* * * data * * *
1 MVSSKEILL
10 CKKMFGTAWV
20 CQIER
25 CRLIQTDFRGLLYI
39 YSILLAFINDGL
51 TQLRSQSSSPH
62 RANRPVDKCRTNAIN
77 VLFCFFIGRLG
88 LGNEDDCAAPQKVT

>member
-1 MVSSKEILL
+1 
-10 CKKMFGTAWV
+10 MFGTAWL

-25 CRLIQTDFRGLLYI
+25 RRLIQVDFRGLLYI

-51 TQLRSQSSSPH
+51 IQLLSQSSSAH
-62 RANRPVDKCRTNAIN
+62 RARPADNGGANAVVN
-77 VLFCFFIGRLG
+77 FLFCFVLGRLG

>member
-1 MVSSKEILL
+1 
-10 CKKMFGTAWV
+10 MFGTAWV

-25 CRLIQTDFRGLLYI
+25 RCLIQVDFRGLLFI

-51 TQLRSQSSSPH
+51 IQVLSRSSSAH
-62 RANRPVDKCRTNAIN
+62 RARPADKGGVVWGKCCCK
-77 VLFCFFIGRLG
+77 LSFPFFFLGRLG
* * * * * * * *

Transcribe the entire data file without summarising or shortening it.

1 MVSSKEILL
10 CKKMFGTAWV
20 CQIER
25 CRLIQTDFRGLLYI
39 YSILLAFINDGL
51 TQLRSQSSSPH
62 RANRPVDKCRTNAIN
77 VLFCFFIGRLG
88 LGNEDDCAAPQKVT

>member
-1 MVSSKEILL
+1 
-10 CKKMFGTAWV
+10 MFGTAWL

-25 CRLIQTDFRGLLYI
+25 RRLIQVDFRGLLYI

-51 TQLRSQSSSPH
+51 IQLLSQSSSAH
-62 RANRPVDKCRTNAIN
+62 RARPADNGGANAVVN
-77 VLFCFFIGRLG
+77 FLFCFVLGRLG

>member
-1 MVSSKEILL
+1 
-10 CKKMFGTAWV
+10 MFGTAWV

-25 CRLIQTDFRGLLYI
+25 RCLIQVDFRGLLFI

-51 TQLRSQSSSPH
+51 IQVLSRSSSAH
-62 RANRPVDKCRTNAIN
+62 RARPADKGGVVWGKCCCK
-77 VLFCFFIGRLG
+77 LSFPFFFLGRLG